Correlation Between Hybrid Capture II High-Risk Human Papillomavirus DNA Test Chemiluminescence Intensity From Cervical Samples With Follow-Up Histologic Results: A Cytologic/Histologic Review of 367 Cases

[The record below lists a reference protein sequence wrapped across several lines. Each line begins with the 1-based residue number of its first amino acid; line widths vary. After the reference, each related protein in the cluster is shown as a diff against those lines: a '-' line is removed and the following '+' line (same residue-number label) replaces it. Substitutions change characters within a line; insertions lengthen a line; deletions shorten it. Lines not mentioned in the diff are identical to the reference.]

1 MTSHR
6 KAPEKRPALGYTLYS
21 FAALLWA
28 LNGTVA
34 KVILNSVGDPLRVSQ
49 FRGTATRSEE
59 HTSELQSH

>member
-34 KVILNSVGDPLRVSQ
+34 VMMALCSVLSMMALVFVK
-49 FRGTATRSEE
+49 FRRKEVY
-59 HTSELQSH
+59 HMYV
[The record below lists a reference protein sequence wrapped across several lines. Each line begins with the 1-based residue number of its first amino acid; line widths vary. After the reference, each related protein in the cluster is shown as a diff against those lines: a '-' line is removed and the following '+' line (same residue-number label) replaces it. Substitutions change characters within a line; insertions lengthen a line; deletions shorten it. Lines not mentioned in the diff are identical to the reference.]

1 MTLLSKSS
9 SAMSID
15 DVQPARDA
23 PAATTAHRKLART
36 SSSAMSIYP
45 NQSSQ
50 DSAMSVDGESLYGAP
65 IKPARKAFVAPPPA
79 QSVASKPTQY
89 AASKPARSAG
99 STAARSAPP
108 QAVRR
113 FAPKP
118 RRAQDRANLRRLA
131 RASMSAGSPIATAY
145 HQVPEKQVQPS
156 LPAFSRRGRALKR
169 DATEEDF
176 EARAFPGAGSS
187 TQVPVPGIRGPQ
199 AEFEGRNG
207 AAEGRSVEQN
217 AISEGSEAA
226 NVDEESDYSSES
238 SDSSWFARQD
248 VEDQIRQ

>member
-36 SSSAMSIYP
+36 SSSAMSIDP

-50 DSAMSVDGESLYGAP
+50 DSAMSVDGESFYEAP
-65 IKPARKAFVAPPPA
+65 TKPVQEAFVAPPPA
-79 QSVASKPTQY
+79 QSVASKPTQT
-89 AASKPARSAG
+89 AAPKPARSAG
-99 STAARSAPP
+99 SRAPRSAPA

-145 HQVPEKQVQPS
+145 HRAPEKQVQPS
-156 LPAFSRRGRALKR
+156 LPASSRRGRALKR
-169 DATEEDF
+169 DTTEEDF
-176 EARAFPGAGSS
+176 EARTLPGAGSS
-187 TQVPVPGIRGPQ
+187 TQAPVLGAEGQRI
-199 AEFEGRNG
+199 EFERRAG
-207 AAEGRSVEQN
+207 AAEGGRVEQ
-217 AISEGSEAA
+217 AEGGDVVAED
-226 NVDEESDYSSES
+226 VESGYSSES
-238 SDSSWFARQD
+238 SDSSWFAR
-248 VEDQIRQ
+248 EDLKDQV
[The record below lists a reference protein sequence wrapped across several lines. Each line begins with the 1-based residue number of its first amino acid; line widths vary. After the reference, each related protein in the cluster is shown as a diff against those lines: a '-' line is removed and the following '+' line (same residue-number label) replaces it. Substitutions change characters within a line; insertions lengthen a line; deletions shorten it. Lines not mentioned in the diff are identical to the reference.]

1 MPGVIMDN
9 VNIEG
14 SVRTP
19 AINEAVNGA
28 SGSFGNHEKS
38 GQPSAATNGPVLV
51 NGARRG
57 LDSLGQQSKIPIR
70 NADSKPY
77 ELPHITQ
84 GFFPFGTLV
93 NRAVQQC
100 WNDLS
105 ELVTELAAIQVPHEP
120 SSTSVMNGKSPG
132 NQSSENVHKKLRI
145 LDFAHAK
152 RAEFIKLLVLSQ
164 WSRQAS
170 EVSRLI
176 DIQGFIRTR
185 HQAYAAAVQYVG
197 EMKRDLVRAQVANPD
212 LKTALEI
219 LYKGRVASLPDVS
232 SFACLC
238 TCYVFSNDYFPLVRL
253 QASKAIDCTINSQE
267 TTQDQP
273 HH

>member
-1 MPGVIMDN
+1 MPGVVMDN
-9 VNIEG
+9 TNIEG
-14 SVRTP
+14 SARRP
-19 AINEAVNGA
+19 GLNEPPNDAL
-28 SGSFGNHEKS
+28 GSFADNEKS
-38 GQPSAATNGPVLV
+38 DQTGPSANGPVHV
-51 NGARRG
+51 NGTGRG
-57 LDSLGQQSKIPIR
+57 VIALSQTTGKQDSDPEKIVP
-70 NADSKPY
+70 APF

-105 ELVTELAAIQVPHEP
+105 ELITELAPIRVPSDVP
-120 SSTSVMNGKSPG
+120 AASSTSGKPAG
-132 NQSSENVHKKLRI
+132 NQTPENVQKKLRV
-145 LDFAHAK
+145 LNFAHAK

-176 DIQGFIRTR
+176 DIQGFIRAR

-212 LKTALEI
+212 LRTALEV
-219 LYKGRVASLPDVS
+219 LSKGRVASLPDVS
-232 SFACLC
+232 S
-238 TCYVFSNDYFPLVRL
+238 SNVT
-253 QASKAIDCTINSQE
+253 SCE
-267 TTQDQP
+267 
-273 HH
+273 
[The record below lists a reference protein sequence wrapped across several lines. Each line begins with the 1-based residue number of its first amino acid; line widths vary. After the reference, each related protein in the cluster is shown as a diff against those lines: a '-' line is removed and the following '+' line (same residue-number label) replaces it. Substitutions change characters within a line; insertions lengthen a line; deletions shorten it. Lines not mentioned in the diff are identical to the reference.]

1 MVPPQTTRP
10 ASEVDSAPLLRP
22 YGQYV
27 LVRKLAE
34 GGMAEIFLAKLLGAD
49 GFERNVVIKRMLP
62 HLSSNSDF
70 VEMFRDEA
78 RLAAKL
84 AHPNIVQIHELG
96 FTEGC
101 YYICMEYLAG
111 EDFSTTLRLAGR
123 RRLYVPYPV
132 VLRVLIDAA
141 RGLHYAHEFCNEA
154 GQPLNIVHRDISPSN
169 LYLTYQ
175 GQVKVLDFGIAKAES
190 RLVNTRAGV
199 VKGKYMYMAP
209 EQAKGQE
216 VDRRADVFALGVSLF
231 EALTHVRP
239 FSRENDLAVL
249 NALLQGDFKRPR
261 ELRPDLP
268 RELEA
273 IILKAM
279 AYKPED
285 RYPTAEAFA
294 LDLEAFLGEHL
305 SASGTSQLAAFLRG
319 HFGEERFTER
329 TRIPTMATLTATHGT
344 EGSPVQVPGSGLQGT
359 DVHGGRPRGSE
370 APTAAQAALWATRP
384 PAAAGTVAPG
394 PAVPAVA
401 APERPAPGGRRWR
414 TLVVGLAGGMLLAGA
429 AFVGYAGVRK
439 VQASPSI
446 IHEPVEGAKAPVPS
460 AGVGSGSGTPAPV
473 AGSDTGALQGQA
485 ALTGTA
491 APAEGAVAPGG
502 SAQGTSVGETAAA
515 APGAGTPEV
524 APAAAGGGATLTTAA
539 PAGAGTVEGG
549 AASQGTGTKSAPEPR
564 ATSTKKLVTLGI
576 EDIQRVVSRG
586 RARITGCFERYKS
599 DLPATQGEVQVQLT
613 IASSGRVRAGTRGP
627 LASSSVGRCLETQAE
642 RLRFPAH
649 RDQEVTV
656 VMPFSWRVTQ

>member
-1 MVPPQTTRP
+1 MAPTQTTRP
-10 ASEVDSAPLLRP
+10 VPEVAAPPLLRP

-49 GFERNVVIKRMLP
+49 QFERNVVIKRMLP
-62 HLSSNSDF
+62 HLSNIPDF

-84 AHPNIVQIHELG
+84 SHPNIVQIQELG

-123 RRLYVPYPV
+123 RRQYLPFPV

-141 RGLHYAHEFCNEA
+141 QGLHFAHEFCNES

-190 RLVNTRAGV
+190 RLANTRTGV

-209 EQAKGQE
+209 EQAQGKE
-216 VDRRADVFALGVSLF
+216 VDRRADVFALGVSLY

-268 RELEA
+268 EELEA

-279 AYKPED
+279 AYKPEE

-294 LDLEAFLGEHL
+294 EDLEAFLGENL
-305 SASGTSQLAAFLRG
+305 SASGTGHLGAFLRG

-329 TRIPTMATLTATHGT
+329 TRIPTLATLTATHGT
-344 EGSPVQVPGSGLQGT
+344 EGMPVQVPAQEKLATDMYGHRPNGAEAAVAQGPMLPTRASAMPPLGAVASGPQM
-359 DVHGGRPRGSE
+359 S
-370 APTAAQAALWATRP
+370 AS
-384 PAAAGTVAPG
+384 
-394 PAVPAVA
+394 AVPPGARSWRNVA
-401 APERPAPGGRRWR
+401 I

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BACKGROUND:The Hybrid Capture II high-risk human papillomavirus (hrHPV) DNA test is a US Food and Drug Administration-approved nucleic acid hybridization assay using chemiluminescence for the semiquantitative detection of hrHPV in cervical samples. Patient samples and controls are used to calculate results as negative for hrHPV if <1.0, positive for hrHPV if >2.5, and “equivocal” if between 1.0 and 2.5.METHODS:The authors reported on the cervical histologic results of 209 patients demonstrating “equivocal” results for hrHPV from SurePath (204 patients) or ThinPrep (5 patients) vials, and compared patients in this cohort with atypical squamous cells of undetermined significance (ASC-US) cytology on the index cervical Papanicolaou (Pap) test (Group 1; n = 148 patients) with a patient cohort demonstrating unequivocal positive hrHPV test results (Group 2; n = 148 patients). The chemiluminescence intensity of hrHPV tests from patients in Group 2 were correlated with the presence and severity of dysplasia on subsequent histologic results, and patients were thereby stratified for their subsequent risk of cervical intraepithelial neoplasia (CIN) types II/III.RESULTS:Approximately 97% of hrHPV tests demonstrating “equivocal” results were found to be positive at the time of retesting, and 15% of biopsied cases demonstrated CIN II or III. Results of follow-up histology after an ASC-US diagnosis, expressed as a percentage of the biopsied cohort, were: CIN II/III: 16.5% in Group 1 and 22.4% in Group 2; CIN I: 27% in Group 1 and 23.5% in Group 2; and negative: 56.5% in Group 1 and 54.1% in Group 2. Chemiluminescence intensity did not appear to be correlated with the severity of dysplasia.CONCLUSIONS:The percentage of high-grade CIN in the “equivocal” hrHPV cohort is highly significant and therefore the management of these patients should be similar to the unequivocally positive population. After an unequivocal positive hrHPV test, the hrHPV chemiluminescence intensity does not appear to further predict the rate of high-grade CIN.

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